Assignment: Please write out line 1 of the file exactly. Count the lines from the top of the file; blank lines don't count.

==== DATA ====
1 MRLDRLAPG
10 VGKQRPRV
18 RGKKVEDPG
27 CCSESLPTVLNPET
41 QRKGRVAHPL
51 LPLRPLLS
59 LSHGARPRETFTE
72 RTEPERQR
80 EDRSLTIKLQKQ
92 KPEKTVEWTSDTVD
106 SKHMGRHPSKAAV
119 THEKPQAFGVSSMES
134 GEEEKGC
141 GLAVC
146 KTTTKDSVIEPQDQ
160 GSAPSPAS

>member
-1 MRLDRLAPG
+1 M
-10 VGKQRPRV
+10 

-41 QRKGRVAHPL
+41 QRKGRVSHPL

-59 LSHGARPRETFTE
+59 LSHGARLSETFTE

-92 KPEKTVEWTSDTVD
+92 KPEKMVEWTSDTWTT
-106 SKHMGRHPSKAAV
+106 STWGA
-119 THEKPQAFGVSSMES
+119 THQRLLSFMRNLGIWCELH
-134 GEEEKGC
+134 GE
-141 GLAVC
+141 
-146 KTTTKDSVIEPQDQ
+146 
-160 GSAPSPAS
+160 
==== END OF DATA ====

1 MRLDRLAPG